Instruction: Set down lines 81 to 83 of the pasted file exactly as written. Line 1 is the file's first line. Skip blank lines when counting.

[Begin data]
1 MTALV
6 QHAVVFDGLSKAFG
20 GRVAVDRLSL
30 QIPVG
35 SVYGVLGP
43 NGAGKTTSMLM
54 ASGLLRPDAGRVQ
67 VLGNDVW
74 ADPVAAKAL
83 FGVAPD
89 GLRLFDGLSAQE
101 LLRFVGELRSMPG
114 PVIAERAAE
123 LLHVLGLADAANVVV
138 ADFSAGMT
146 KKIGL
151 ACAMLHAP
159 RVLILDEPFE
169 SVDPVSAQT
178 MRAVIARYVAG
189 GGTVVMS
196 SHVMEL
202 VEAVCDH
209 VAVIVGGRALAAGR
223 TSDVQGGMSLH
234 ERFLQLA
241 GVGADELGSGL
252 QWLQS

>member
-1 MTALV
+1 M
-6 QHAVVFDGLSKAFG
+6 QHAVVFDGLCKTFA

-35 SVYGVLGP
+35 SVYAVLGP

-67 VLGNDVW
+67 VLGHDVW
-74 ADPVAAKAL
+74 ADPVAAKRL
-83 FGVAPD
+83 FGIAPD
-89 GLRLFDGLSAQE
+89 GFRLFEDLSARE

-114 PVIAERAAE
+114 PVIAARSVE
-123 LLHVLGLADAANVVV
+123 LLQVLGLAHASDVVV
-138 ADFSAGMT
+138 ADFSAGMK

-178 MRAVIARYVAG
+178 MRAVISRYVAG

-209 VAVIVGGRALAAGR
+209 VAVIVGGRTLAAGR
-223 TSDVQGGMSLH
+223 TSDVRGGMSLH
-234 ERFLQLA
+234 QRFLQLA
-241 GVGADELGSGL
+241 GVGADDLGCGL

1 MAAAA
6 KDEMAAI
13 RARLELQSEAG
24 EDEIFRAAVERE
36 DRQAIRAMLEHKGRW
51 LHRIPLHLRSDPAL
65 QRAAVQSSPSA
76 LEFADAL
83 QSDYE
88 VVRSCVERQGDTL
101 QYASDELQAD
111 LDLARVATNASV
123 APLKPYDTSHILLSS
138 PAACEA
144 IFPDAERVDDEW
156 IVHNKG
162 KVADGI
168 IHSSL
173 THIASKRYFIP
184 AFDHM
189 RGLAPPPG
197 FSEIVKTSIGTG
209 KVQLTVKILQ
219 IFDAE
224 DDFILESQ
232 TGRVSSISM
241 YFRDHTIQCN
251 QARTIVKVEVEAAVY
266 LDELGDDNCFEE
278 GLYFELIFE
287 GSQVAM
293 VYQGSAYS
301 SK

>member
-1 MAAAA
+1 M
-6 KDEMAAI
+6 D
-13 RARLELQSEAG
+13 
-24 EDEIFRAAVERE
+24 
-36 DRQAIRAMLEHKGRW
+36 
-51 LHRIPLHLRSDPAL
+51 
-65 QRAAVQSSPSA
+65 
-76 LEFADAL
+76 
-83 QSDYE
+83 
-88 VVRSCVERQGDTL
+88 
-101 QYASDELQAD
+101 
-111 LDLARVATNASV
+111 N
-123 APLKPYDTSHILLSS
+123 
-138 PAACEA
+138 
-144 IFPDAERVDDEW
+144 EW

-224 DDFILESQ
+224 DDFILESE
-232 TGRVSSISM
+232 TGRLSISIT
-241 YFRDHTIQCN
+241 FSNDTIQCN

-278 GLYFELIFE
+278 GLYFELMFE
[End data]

197 FSEIVKTSIGTG
209 KVQLTVKILQ
219 IFDAE